Complications can easily arise in a movie when you have a morally corrupt villain from China, and changes are done for Chinese audiences. Obviously, DMG Entertainment in Beijing (that helped co-produce “Iron Man 3”) feels that certain elements of the aforementioned film have to be changed for their population to adhere to similar Hollywood partnerships with China. But how far will the changes go to the character of The Mandarin who we know was born in China, had a Chinese father, and bases his operations there?
That might pose a problem all its own when Ben Kingsley doesn’t look anywhere near Asian. The Mandarin, however, also had an English mother, hence perhaps giving credence to a British actor playing someone half Chinese. But how does the Chinese government look at the themes of “Iron Man 3”, particularly in a Chinese supervillain taking down Tony Stark, the emblem of American success?
So far, we don’t know much about what the changes will be to the film other than knowing it’ll be bonus footage. Would China dare make The Mandarin more sympathetic to Chinese audiences due to his strong background there? Such a thing could potentially backfire with younger Chinese moviegoers if it goes in the direction of giving China the upper edge through an unscrupulous character.
Or would there still be a national pride if The Mandarin gets a slight reinterpretation of being right in his actions? That all depends on how the film’s editing is done in China and how much the character veers away from the comic book persona. The Mandarin’s formidable powers originally had him being feared by the Chinese government and military, even though he ultimately protects his homeland.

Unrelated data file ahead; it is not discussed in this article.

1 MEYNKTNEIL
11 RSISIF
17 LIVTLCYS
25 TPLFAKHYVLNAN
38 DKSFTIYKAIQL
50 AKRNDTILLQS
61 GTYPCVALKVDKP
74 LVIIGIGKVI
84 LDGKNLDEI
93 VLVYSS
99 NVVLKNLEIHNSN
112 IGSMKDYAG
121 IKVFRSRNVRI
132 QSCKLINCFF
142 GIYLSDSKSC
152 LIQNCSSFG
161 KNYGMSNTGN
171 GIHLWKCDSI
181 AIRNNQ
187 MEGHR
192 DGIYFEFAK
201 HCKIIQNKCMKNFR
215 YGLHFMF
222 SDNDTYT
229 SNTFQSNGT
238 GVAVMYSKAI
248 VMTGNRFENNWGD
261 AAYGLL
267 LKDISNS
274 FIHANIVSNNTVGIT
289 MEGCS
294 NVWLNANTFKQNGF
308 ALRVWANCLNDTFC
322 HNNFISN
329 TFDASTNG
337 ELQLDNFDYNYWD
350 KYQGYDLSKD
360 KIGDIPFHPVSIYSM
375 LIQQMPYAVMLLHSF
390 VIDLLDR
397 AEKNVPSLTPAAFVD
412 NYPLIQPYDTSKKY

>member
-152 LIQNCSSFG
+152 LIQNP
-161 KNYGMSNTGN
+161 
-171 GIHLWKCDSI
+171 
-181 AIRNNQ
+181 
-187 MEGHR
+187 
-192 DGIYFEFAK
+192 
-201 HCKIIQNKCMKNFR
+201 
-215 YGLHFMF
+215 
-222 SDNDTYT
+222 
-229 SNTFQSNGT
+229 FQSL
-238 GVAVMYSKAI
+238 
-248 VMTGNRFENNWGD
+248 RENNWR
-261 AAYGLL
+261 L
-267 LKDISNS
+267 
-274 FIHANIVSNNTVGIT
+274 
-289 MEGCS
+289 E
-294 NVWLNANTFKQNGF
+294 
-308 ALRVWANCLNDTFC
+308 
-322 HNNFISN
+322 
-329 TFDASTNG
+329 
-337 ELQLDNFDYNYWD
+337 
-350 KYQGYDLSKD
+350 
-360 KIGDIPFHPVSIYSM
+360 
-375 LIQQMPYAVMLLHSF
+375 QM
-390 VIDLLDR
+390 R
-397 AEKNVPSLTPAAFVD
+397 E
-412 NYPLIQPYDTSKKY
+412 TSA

In this case, The Mandarin may be a villain that simply becomes popular in China because he represents the country. The same principle applied to Godzilla in Japan where movies about the creature continue to be a permanent branding of pop culture. Nevertheless, because The Mandarin is ultimately an American creation, tweaks to the character will make all the difference in whether there’s a recurring popularity.
Should the Chinese version of The Mandarin become popular, it has some significant implications in how the Chinese people view villains going after American industry. No matter what’s done to make The Mandarin look better in China, he may represent something powerful to the Chinese people as an independent taking on the government for world domination. Similarly to Godzilla in Japan, most fans of the franchise never wanted to see the creature killed, despite all the deliberate destruction.
The tables may ultimately turn in finding out that the younger Chinese generation like The Mandarin because he’s his own man and doesn’t adhere to the Communist regime. That may go against what the Chinese government has in mind if they’re the final word in making The Mandarin look more appealing.
Any good news to the above is that the younger Chinese generation will likely give equal love to the Tony Stark and Mandarin characters. Said scenario gives “Iron Man 3” an utterly different spin over in China from how Americans will perceive the film.